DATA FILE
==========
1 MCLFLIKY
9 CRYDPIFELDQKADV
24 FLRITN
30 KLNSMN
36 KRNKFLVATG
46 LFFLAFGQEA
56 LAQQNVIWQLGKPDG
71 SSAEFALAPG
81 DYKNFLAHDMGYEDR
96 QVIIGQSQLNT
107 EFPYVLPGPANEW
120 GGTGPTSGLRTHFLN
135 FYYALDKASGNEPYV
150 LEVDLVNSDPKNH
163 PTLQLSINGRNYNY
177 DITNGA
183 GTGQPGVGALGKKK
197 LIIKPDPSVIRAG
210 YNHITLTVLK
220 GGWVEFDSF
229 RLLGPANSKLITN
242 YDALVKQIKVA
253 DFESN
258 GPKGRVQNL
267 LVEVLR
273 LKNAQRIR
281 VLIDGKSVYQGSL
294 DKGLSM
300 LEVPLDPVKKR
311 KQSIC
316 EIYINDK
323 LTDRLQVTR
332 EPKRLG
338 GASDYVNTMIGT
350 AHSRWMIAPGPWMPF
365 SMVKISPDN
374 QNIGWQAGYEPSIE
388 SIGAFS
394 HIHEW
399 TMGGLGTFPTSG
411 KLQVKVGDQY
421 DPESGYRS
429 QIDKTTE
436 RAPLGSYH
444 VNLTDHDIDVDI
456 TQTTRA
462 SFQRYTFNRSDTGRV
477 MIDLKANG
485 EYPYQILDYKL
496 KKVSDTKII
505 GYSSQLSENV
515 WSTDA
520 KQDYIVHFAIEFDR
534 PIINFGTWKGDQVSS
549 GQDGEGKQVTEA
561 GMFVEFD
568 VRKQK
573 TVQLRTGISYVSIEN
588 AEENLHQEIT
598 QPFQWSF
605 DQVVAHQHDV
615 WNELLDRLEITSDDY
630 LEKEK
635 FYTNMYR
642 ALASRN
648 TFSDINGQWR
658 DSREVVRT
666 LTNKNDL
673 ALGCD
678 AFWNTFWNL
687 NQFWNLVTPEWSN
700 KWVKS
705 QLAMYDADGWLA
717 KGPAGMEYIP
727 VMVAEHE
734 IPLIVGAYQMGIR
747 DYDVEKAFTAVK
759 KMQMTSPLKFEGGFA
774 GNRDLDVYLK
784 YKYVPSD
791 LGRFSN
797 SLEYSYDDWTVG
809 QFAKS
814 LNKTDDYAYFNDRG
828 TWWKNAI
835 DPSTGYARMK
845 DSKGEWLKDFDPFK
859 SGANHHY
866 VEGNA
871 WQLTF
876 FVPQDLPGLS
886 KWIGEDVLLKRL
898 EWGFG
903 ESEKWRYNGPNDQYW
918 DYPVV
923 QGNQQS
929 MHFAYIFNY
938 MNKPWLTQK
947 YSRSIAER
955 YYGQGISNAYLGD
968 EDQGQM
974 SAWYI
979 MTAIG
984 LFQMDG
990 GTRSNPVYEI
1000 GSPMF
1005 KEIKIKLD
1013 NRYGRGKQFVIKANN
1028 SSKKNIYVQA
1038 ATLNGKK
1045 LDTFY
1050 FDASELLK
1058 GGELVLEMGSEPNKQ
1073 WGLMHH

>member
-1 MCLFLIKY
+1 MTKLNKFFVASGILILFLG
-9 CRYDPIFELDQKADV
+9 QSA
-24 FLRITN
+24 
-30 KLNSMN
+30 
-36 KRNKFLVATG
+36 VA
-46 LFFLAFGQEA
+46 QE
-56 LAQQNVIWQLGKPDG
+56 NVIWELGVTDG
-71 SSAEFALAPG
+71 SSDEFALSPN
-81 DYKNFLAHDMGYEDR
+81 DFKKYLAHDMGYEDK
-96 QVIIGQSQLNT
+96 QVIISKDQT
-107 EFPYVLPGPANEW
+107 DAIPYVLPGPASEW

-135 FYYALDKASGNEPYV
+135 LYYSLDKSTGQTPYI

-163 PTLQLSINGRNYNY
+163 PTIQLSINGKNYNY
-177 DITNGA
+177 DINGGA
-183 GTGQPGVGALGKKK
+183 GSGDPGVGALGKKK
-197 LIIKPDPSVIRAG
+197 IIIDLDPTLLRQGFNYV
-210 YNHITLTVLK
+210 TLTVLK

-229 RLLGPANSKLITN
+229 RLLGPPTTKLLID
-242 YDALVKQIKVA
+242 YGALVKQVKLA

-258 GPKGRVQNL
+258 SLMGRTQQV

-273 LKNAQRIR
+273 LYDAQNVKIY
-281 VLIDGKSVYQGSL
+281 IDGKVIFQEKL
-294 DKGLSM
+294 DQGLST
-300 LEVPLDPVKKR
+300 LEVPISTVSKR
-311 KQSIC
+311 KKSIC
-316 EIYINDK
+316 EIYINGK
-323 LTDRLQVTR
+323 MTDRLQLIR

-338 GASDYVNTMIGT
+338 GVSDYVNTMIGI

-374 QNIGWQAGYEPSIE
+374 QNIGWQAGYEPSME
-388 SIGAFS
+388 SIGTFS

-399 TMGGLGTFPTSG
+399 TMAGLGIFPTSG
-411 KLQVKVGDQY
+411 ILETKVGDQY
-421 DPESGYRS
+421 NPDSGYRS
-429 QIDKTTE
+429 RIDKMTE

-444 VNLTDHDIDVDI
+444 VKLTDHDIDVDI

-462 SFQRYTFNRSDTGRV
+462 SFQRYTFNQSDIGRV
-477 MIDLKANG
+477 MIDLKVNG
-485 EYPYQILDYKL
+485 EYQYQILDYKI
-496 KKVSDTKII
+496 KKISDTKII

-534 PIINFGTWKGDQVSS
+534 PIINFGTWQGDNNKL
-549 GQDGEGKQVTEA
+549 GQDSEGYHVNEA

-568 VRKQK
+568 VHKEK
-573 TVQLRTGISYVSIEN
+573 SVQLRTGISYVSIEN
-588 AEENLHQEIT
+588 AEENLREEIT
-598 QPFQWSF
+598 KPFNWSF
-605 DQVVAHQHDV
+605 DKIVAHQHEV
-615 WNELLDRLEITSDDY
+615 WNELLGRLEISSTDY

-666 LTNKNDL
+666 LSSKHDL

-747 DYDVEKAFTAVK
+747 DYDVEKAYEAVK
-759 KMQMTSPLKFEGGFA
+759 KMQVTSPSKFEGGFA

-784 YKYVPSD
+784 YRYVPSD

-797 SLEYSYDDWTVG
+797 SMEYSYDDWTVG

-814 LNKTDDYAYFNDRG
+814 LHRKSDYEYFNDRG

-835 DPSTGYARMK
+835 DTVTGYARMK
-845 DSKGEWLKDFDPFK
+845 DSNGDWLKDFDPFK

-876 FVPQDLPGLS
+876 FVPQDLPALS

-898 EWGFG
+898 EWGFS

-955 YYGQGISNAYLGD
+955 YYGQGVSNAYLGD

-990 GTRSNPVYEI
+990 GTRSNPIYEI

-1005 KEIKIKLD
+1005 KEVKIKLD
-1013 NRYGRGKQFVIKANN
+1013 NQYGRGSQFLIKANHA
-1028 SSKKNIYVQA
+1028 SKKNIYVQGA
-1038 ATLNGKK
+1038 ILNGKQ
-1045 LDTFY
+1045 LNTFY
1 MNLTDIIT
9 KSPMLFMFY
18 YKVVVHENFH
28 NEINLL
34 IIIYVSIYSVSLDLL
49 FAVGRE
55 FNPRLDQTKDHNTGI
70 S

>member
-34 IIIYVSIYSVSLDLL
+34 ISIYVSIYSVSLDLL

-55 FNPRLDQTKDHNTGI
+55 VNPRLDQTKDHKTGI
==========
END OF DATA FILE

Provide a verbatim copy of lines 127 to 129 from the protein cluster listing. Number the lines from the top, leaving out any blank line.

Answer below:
+46 QE
-56 LAQQNVIWQLGKPDG
+56 NVIWELGVTDG